We’ve been seeing some glorious picnic spots all around the country this trip, which was one of the reasons why we decided to try one today. It would seem that the designated picnic spot at La Roque is possibly one of the worst. The waterfall is a trickle coming out of a pipe, the stream appears to be a trickle running into a brackish pond and the tables and chairs are made of concrete. Even so, we enjoyed our rather odd collection of food before heading off for our next incredible site, the Proumeyssac Cave.

For a long time, there was a hole on top of a hill which the locals would use to dump rubbish. It seemed impossible to fill it, so they kept doing it over the generations. Then highwaymen would rob lonely travellers along the road and dump their (pointlessly) beaten bodies down the hole. A little later, a chap decided to fill it in and ordered the locals to start filling it with rocks and dirt. Before long, the locals had completely dug away a neighbouring mountain but still the hole wasn’t full.

Annoyed, the locals built walls around the hole, effectively keeping it safe and inaccessible.

Fast forward to 1907 when the structure collapsed, revealing the hole once more. Up stepped a chap called Gabriel Galou. He was a well maker and the owner of the hole had engaged him to go down the hole and check it out. And it was Gabriel who was the first to see the amazing cavern which had formed over millions of years.

When we saw it today, we were but three of millions who have seen it since. Even so, it’s incredible. There’s a rather kitsch sound and light show but that tends to somehow enhance the experience of standing before the most amazing rock formations I think I’ve ever seen.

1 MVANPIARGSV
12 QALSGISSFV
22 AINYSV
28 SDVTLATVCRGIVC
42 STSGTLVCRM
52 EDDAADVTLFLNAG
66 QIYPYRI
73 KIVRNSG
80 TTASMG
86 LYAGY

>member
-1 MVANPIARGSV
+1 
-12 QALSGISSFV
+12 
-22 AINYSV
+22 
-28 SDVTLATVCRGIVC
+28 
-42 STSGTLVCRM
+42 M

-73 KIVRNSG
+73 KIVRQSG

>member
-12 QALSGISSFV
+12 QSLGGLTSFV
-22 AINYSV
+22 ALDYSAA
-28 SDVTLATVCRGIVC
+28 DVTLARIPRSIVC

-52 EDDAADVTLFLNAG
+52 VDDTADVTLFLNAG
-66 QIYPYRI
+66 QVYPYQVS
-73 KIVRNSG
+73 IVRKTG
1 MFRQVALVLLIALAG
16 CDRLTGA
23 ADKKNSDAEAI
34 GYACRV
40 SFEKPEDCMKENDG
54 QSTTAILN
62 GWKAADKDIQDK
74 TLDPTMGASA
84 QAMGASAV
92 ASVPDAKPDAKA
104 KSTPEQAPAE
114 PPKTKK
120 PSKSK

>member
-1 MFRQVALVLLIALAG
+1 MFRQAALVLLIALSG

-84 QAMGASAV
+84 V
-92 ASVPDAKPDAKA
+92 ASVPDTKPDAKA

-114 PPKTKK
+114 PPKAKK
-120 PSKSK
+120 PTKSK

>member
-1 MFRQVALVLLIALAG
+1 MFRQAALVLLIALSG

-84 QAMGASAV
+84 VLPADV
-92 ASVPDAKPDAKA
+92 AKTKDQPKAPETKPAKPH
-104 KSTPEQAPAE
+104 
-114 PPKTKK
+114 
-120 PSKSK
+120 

There’s a sign that puts the visitor in no doubt about taking photographs…


…though apparently this doesn’t apply to all visitors. One of our group (the whole experience is in groups led by a tour guide) was happily snapping away with her smartphone, ruining the experience for everyone else with her incessant flash. Eventually, our guide told her to put it away, restoring the cavern to a more collective appreciation.

The stalactites and stalagmites are amazing, filling the chamber with the sort of ethereal beauty that only millions of years of dripping calcium can produce. Clay items are placed under the constant dripping for a year. This gives a strange sparkly finish, ripe for selling in the gift shop.

The cavern is an extraordinary place, highly recommended. It’s not difficult to get into (sloping tunnel) or around (some stairs) however, if a visitor isn’t concerned with heights, the gondola entry would be pretty spectacular. Having witnessed it, I really wish I taken it. Next time there’s a gondola on offer, I’m taking it.

Having filled ourselves with enough underground beauty for one day, we headed home. We had a brief stop at the Medieval town of Audrix so I could check out the wonderfully simple 12th century church of St Pierre but, basically, we just headed into the unavoidable peak hour traffic around Sarlat.

Upon arriving back at the cottage, I decided I didn’t like walking anymore and fell over instead, giving myself a horrendous graze just below my left knee. There was a lot of blood and quite a few ‘bloody’s but, with the aid of warm water, cotton wool and an old ripped up t-shirt, I was soon happily ensconced on the terrace outside the main house, adding photos to Flickr.

We enjoyed an al fresco dinner of leftovers and, not finding any football on the TV, went to bed.

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1 Response to Life on the ledge

  1. hat says:

    Very scary living under a ledge. wonderful pictures.
    love mum and dad xx